Last week Việt Nam News asked you to share your thoughts with us on whether or not authorities should demolish illegally-built villas. People talk a lot about the dozens of illegal, unlicensed villas on the outskirts of Hà Nội – Ba Vì District. Such villas cost billions of đồng. Readers’ responses fell into two categories: those who agree with destroying unlicensed villas; and those who suggest using the villas for public purposes.
Here are some of your comments:
Phạm Hiền Anh, Vietnamese, Hà Nội
The villas were built illegally, without authorisation. They should be demolished to deter both their creators and future violators. Saying that ’demolishment is a waste’ is just an excuse for wrongdoing. When the creators of these villas built them illegally in Ba Vì District, they accepted the risk: they might gain much from the villas or lose them
Now that the violations have been discovered, if these illegal villas are kept or used, it’s like accepting wrongdoing. Others might take advantage of such back door acceptance to do similar illegal things.
For example, there used to be illegal construction and building in Hà Nội, including building more floors than permitted or encroaching on public space. Owners of such places just paid fines and continued to use the buildings. It was a bad policy. In the short term, the policy saved money for violators. But in the long term, it failed to deter other violators, and illegal construction continued. At that time, authorities said that they could not address the problem.
So, in my opinion, strict punishment is needed in this case. The creators of such villas -- and all relevant State agencies and officials -- must take responsibility for the violations. Dozens of villas are not easily hidden. Local authorites must have known of them as soon as illegal construction started. Authorities failed to prevent the work early on. So they must be punished accordingly.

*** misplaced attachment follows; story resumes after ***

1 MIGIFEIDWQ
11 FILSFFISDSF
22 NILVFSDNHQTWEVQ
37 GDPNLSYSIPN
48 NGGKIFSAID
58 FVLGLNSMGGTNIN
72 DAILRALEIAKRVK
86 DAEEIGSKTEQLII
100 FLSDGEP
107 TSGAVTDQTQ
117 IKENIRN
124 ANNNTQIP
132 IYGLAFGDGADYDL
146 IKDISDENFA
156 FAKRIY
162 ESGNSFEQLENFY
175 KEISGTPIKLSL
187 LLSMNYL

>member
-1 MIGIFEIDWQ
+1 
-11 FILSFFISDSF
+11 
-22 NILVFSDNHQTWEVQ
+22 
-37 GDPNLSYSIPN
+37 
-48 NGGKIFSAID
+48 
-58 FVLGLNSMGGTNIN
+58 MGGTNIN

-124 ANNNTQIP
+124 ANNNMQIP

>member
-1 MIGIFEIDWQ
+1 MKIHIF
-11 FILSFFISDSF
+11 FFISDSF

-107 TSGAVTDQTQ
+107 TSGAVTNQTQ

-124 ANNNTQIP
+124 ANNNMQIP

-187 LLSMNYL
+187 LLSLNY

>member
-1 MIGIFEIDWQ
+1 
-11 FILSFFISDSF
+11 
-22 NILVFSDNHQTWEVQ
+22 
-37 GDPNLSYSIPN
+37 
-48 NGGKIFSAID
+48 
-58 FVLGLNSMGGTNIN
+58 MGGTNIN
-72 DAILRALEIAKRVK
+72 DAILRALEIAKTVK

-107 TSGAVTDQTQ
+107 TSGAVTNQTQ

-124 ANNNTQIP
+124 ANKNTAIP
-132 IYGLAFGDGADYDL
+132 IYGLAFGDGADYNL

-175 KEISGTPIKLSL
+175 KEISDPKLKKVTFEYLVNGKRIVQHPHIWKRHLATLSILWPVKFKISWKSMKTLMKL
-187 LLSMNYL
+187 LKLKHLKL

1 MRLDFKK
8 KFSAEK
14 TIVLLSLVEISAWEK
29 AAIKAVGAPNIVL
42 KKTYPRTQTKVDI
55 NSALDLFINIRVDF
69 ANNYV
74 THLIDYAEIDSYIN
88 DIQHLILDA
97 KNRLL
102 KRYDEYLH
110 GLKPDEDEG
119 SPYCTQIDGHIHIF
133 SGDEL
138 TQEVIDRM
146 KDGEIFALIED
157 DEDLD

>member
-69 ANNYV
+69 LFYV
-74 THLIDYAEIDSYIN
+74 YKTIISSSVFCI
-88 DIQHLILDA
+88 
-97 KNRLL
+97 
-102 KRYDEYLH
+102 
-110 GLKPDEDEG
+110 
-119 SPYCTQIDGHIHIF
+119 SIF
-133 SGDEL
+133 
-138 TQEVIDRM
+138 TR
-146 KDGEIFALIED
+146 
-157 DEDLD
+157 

Lương Hồng Khanh, Vietnamese, Ðà Nẵng
I live in Ðà Nẵng, where there are two well-known illegally built villas at Hải Vân Pass. One of these villas belongs to an officer; the other one belongs to a businessman. The local government asked both men to demolish these illegal villas a long time ago.
But the businessman just kept appealing to authorities and agencies for permission keep his illegal villa. At the end of last year, Ðà Nẵng administration finally decided to raze everything, after getting Government approval. But they still have not finished the planned demolition. So local people are very confused.
In my opinion, the Government should destroy all illegally-built structures, regardless of how expensive they were to build. Related managerial agencies should also be fined an appropriate penalty for allowing such building violations to happen. There is no alternative solution for this problem, other than demolition.
Rhiannon Shannon, Hà Nội
I used to be a town planner. It’s called compulsory demolition. Authorities make offenders pay for the demolition, too.
Elena Rapowez, Hà Nội
In my country, the Government would nationalise the property and do with it as they please.
Andrew Burden, Canadian, Hà Nội
Who authorized construction of the Ba Vì villas? And where is the survey plan? Which government land man authorized this construction? Someone has to be punished.
Rather than destroy perfectly well built villas -- or forcing a rich guy to pay a fine he can easily afford -- why not confiscate the villas and reclassify them as public property? Let charities and non-governmental organisations (NGOs) use them to train and retrain convicts, and for the poor, the elderly and any other group in need.
Quỳnh Nhung, Vietnamese, Prague
Maybe the Government should fine the owners of the illegal villas, then re-design the villas to make them suitable for poor and disadvantaged people. This would deter violators, plus not allow the villas to go to waste.
The punishment for the violators needs to be strict, so that they will not commit such violations again.
Thủy Dương, Vietnamese, Moscow
Demolition is the best choice. Wrongdoing deserves punishment. Other countries also demolish illegally-constructed buildings to ensure that people obey building regulations. In February, more than 100 kiosks and shopping centres near the Russian capital’s metro stations were destroyed, following the city government’s decision to remove structures built without formal planning permission. – VNS